| HOME |

Faster Internet access is coming -- eventually

May 26, 1996


Topping the wish list of nearly every user of the World-Wide Web is the desire for faster access.

Depending on who you talk to, the future, including Internet access at blazing speeds, will mean faster access.

Eventually, anyway.

In the meantime, industry analysts predict you're likely to see plenty of hype about how such-and-such company will bring you this service and that service.

Don't hold your breath.

There are a number of factors industry watchers say -- and I agree -- may be major potholes to turning the information superhighway into the rapid-transit information system we all want so badly.

There are three ways to deliver the desired ultra-high speed and bandwidth to your home (think of bandwidth the size of the pipe that carry data from the Internet to your computer):

  • The first is your existing telephone line. A service known as ISDN (that's Integrated Service Digital Network for you techies) can deliver data speeds five to 10 times faster than current modems.

  • Sending data over existing cable television lines has the potential to be the answer to Internet users cyberprayers: Just imagine speeds 300 times faster than current modems, allowing high-quality graphics, real time video and audio.

    The cable already exists in the majority of homes in the U.S., so that part is easy.

    And cable modems are already being tested, and will be deployed later this year in tests in Akron, Ohio and Sunnyvale, Calif.

  • Satellite feeds for data transmission are possible avenues for Internet access; in fact, it's being done today for wire services and other forms of data transmission. Couldn't the same be done for the Internet?

These technologies are exciting, but can they deliver? And at a price you and I can afford?

Yes and no, Web watchers say.

ISDN has been around quite a while, and it has the potential to be the quickest performance boost for Internet access.

But its residential use and installation is the topic of many nightmarish tales told across the Internet. Not to mention the currently exorbitant fees that most phone companies charge for the service.

And the ISDN hardware isn't cheap, though the increasing popularity of the Internet, and the demand for faster data lines, could mean prices for equipment and the service may drop.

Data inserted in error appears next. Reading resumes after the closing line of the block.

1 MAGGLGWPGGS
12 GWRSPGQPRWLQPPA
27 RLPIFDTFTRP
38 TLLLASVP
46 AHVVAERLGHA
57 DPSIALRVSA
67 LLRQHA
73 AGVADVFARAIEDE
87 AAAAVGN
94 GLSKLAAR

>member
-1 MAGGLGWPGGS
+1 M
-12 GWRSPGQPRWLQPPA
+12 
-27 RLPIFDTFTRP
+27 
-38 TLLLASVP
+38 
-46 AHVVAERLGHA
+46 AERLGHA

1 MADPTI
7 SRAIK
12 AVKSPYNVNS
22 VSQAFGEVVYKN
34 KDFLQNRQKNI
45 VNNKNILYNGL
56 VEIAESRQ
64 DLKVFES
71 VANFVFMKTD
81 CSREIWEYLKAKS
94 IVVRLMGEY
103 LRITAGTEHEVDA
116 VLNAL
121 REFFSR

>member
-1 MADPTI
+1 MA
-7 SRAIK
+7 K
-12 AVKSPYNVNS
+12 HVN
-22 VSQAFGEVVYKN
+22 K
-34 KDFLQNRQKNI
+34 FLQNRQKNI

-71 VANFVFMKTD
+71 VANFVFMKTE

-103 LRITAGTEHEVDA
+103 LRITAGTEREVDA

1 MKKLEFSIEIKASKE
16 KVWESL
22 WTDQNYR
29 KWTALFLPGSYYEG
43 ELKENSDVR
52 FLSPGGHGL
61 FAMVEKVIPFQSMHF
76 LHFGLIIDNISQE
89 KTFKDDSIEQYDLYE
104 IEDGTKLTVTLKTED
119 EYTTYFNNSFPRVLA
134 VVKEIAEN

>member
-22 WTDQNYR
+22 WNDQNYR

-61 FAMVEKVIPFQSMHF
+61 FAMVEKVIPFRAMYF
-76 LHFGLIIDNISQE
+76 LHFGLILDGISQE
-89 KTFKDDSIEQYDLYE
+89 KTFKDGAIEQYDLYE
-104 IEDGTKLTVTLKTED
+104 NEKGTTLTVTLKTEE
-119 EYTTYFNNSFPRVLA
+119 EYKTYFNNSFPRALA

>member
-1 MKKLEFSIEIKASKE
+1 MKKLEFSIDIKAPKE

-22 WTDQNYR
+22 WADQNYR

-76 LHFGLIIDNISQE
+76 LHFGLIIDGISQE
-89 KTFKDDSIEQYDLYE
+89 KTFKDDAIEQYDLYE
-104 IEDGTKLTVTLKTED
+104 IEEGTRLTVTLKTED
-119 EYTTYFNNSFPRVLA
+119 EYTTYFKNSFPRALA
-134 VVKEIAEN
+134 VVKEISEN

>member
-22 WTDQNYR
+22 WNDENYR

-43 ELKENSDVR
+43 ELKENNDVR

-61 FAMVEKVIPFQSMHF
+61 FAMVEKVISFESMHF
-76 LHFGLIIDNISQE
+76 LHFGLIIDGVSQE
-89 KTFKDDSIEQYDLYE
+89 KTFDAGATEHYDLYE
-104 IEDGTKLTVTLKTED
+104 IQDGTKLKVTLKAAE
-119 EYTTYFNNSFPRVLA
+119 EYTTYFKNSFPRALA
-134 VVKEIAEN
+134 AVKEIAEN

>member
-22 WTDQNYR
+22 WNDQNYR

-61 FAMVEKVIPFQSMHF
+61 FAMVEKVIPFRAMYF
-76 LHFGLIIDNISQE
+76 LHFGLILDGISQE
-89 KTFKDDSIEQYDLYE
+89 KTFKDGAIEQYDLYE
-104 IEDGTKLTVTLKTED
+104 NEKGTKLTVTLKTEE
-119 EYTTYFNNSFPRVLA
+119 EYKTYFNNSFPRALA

Cable modems could deliver on the promise of blazing data speeds. But the industry watchers point out that the majority of cable networks today do not have the necessary fiber optic wiring to make the technology work, especially in the more sparsely populated areas.

Also, there are no standards exist yet for cable modems. The ones out there now are still quite expensive, and there's still the problem of making the cable a two-way information conduit.

Satellite feeds are also one-way, and a system to receive user inputs would need to be developed.

The solution could be any of these technologies or maybe a mix of the three -- or even a new specification now under development.

For more information on high-speed cable Internet services now under test, visit @Home's Web siteor Time Warner's LineRunner Web site.

To learn more about ISDN, visit Microsoft's Web site and Open Communication Network's Web site.

WEB SIGHTINGS. One of the more entertaining sites I've found is called Faces.

The concept is simple. Digitized photos of celebrities have divided into three horizontal bars; with a few clicks of your mouse, you can mix and match facial parts of your favorite celebs.

For example, you can mix Christina Applegate's hair and forehead, O.J.'s eyes and George Burn's mouth and chin to create, well, someone rather odd looking.

The site even offers facial formulas. For example, George Burn's hair, O.J.'s eyes, and Burn's mouth and chin create a surprisingly close synthesis of the Star Wars character Yoda (Believe me when I say I too was skeptical, but the resemblance is there).

IN THE HOUSE. The U.S. House of Representatives has made its Internet Law Library available on the Web.

Originally a demonstration project of the Offices of the Law Revision Council and the Legislative Council, the purpose of the library is to provide easy access to the law-related resources of the Internet.

The site contains links to over 4,900 law related resources in subjects such as U.S. federal laws, state and territorial laws, international laws, laws of all jurisdictions arranged by subject, attorney and legal profession directories, law school library catalogs and directories, and reviews of law books.

The U.S. Code (up to date through early 1994) and Code of Federal Regulations can also be searched from the home page.

PRODIGY SOLD. Managers of the troubled Prodigy on-line service failed in their attempt to buy the service from its owners, Sears, Roebuck and Co. and IBM.

The May 20 issue of PC Week announced that International Wireless Inc. reached an agreement to purchase the service for less than $250 million.

International Wireless plans to expand Prodigy's subscriber base into Latin America, and continue its move from a proprietary service to an Internet-based service.

Comments and questions about this column may be sent to jbrooks@myoldkentuckyhome.com, or visit www.myoldkentuckyhome.com on the World Wide Web.

| HOME |